If your dog (or any dog for that matter) gets into a fight do NOT try to separate them by hand! You’ll be much more likely to get hurt yourself! Instead, carry a solid wooden stick with you on walks, and if your dog latches on – wiggle that stick in between your dog’s jaws. Once it’s all the way through, you can use it as a lever, and the dog’s grasp will transfer to the stick and off the other dog.

Henry82 11:36 pm 25 Jul 11

Widdershins said :

I think it *is* a good idea to see someone if your dog is now showing sign of aggression on walks (sorry Henry82) .

‘showing aggression on walks’ and ‘showing aggression when attacked’ are two different things. imo this situation is the latter

koalathebear 9:16 pm 25 Jul 11

Pokerface: I’m so sorry that this happened to you – it can be really traumatic. dogzonline is a helpful website but to be honest, there’s no point posting there. You’ll just be told that this sort of thing shouldn’t be diagnosed over the Internet (which it probably shouldn’t) and that your poor dog has issues that need to be addressed and that you should speak to a behaviourist. With things like this, it’s not possible to ‘fix’ them by just using a muzzle/halti etc. I also recommend that you don’t go to crowded dog parks and other places with dogs until you’ve been able to manage your dog’s behaviour. Socialisation is very important but there’s no point forcing your dog back into a stressful situation before its ready.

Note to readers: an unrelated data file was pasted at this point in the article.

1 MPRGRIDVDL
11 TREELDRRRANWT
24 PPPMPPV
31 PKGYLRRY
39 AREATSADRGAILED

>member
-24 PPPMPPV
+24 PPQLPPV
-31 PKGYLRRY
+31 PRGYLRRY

One of the most well-regarded behaviourists around who frequently works with dogs that other people give up on is Steve Courtney from K9Pro in Sydney:

This case was impressive: He owns GSDs but works with all kinds of dogs. He’s the man who is rehabilitating Buster, the ‘vicious’ GR who you might have heard about in the news: He is also a very nice guy and very generous with his time and there’s permanent follow-up by email if you choose.

Closer to home is Heike Hahner
Dog Training & Behaviour Consulting
Phone: 02 4842 7143

She frequently travels to Canberra for consults and she is extremely generous with her time. She, too doesn’t give up on dogs easily and from memory she has an aggro JRT that ended up with her because it’s unmanageable with other people. I wish you all the best!

gertel 8:30 pm 25 Jul 11

I agree with CHW – the dog park will only make it worse. I can recommend Andina Faragher who runs Thinking Dog and also works for the RSPCA.

Your dog sounds frightened, not aggressive. Fight or flight.. and there’s no where to go on a lead. Muzzling would only make her more defenseless.